Adobe is jumping into the generative AI game with the launch of a new family of AI models called Firefly.
Focused on bringing AI into Adobe’s suite of apps and services, specifically AI for generating media content, Firefly will be made up of multiple AI models “working across a variety of different use cases,” Adobe VP of generative AI Alexandru Costin told TechCrunch in an email interview.
It’s an expansion of the generative AI tools Adobe introduced in Photoshop, Express and Lightroom during its annual Max conference last year, which let users create and edit objects, composites and effects by simply describing them. As the fervor around the tech grows, Adobe has raced to maintain pace, for example allowing contributors to sell AI-generated artwork in its content marketplace.
“Firefly is the next step on our AI journey — bringing together our new ‘gentech’ models with decades of investment in imaging, typography, illustration and more to produce assets,” Costin said. “We’ll bring this value to our customers’ workflows where content is created across Creative Cloud, Experience Cloud and Document Cloud.”
Firefly as it exists today, in beta and without firm pricing (Adobe says that’s coming), offers a single model designed to generate images and text effects from descriptions. Developed using hundreds of millions of photos, the model will soon be able to create content across Adobe apps including Express, Photoshop, Illustrator and Adobe Experience Manager given a text prompt. (For now, you’ll have to visit a website to use it.)
Beyond basic text-to-image generation, Adobe’s first Firefly model can “transfer” different styles to existing images a la Prisma. Drawing on user-supplied descriptions, it can also apply styles or textures to lettering and fonts.
Adobe says that artwork created using Firefly models will contain metadata indicating that it’s partially — or wholly — AI-generated. That’s a practical consideration as well as a legal one; artists on platforms such as ArtStation have staged protests to voice their discontent with the torrent of new AI-generated art, while China recently became the first country to ban AI-generated media without watermarks.
“With Firefly, everyone who creates content — regardless of their experience or talent — will be able to use their own words to generate content the way they dream it up,” Costin said.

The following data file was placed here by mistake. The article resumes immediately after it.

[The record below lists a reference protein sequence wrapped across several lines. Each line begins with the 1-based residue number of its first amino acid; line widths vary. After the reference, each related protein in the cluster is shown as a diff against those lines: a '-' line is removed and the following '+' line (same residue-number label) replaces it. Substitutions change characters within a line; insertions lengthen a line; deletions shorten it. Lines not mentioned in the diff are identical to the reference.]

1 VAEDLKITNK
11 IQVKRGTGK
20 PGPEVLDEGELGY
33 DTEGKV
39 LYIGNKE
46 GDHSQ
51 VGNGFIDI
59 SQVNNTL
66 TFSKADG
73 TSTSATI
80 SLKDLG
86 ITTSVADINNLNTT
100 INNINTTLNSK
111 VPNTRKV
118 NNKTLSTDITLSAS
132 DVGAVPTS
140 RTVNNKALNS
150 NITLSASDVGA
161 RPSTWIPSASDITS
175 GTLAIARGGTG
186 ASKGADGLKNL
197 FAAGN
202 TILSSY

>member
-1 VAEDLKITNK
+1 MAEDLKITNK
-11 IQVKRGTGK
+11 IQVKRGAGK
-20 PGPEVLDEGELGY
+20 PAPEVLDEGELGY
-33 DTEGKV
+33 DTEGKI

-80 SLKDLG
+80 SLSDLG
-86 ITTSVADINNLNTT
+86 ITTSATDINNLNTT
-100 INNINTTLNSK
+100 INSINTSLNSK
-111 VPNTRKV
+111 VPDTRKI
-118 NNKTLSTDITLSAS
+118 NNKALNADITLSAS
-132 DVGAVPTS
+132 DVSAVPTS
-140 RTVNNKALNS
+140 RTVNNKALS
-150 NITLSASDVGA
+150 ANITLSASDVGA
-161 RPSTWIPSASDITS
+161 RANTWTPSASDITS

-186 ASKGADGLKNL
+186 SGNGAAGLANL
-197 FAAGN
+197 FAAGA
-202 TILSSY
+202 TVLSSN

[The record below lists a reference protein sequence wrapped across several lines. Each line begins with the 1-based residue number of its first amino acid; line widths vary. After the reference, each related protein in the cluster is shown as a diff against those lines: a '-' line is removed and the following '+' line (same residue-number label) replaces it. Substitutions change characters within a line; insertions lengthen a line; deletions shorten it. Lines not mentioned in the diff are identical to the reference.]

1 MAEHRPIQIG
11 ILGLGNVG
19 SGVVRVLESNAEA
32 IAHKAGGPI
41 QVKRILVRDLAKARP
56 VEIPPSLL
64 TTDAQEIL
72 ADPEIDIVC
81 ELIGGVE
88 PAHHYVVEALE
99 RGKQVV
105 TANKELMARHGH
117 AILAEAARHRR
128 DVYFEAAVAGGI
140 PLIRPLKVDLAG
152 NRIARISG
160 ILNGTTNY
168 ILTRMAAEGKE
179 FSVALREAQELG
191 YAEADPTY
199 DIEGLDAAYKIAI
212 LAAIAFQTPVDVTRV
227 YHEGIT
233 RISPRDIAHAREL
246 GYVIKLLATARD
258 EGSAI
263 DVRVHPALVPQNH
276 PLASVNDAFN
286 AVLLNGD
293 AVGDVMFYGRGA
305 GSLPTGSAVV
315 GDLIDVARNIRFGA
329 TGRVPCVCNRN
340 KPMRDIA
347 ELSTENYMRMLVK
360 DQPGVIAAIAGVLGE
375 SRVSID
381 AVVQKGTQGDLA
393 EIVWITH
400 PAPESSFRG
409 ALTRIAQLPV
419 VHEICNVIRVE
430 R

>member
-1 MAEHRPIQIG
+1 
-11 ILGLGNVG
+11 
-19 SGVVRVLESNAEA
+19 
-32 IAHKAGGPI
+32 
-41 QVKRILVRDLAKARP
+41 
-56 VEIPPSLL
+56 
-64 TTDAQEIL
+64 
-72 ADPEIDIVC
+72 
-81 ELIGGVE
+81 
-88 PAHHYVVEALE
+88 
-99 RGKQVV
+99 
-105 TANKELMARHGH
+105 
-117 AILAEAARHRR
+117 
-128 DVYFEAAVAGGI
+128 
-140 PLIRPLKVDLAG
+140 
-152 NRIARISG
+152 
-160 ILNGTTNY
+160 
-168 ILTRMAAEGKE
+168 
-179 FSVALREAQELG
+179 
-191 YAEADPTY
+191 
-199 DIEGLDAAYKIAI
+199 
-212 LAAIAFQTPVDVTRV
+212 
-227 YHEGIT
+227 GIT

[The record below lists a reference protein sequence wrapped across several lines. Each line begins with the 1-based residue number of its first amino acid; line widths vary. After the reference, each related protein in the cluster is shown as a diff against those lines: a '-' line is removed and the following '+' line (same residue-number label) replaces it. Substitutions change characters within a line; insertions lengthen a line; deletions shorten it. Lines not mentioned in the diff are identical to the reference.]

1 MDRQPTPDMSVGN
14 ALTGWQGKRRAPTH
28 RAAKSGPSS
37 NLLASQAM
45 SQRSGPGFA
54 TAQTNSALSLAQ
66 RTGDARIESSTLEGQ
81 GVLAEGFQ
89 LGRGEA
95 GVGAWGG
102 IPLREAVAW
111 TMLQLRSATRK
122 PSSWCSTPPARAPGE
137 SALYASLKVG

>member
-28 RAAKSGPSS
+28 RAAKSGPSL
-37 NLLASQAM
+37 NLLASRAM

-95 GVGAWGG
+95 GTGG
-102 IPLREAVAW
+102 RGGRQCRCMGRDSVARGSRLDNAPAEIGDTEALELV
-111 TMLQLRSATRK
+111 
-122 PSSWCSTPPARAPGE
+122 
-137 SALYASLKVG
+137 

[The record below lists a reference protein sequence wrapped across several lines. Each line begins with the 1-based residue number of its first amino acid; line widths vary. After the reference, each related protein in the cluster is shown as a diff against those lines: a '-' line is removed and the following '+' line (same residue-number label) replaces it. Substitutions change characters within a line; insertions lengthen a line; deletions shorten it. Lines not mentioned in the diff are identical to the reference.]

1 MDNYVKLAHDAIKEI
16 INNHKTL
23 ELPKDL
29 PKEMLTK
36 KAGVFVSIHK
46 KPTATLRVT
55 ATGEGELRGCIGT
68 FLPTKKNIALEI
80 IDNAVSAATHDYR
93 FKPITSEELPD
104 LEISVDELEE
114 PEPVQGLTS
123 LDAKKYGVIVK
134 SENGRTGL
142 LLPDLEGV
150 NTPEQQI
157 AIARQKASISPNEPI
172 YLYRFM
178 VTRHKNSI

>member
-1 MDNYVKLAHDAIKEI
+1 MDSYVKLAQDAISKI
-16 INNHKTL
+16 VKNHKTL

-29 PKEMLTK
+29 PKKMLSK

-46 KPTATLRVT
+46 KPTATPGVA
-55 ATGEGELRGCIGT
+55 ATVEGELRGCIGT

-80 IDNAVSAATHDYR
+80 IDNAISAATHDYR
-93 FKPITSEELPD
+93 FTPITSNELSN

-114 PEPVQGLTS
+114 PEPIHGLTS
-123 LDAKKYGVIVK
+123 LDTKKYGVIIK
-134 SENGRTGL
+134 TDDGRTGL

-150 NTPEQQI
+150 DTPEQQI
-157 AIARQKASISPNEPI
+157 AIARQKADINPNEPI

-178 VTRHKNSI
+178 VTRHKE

Building for creators
On a technical level, the first Firefly model isn’t dissimilar to text-to-image AI like OpenAI’s DALL-E 2 and Stable Diffusion. Both can transfer the style of one image to another and generate new images from text descriptions.
But Adobe claims that Firefly will avoid the ethical and logistical pitfalls to which many of its rivals have fallen victim. That’s a tall order.
AI like the first Firefly model “learn” to generate new images from text prompts by “training” on existing images, which often come from data sets that were scraped together by trawling public image hosting websites. Some experts suggest that training models using public images, even copyrighted ones, will be covered by fair use doctrine in the U.S. But it’s a matter that’s unlikely to be settled anytime soon — particularly in light of the contrasting laws being proposed overseas.
To wit, two companies behind popular AI art tools, Midjourney and Stability AI, are in the crosshairs of a legal case that alleges they infringed on the rights of millions of artists by training their tools on web-scraped images. Stock image supplier Getty Images has taken Stability AI to court, separately, for reportedly using millions of images from its site without permission to train the art-generating model Stable Diffusion.
Beyond unresolved questions around artist and platform compensation, one of the more pressing issues with generative AI is its tendency to replicate images, text and more — including copyrighted content — from the data that was used to train it. Some image-hosting platforms have banned AI-generated content for fear of legal blowback, and experts have cautioned generative AI tools could put companies at risk if they were to unwittingly incorporate copyrighted content generated by the tools into any of products they sell.
Adobe’s solution, as it were, is training Firefly models exclusively on content from Adobe Stock, the company’s royalty-free media library, along with openly licensed and public domain content where the copyright has expired. In the future, users will be able to train and fine-tune Firefly models using their own content, Adobe says — steering the models’ outputs toward specific styles and design languages.
Adobe also says it’s exploring a compensation model for Stock contributors that’ll allow them to “monetize their talents” and benefit from any revenue Firefly generates. It might look something like Shutterstock’s recently-launched Contributors Fund, which reimburses creators whose work is used to train AI art models.
But content creators who choose will be able to opt out of training, Adobe says, by attaching a “do not train” credentials tag to their work.
“We understand there are questions about the impact generative AI will have on the ability of creators to benefit from their skills, maintain credit and control over their work, as well as questions about the viability of generated content in commercial settings,” Costin said. “We’re designing generative AI to support creators in benefiting from their skills and creativity.”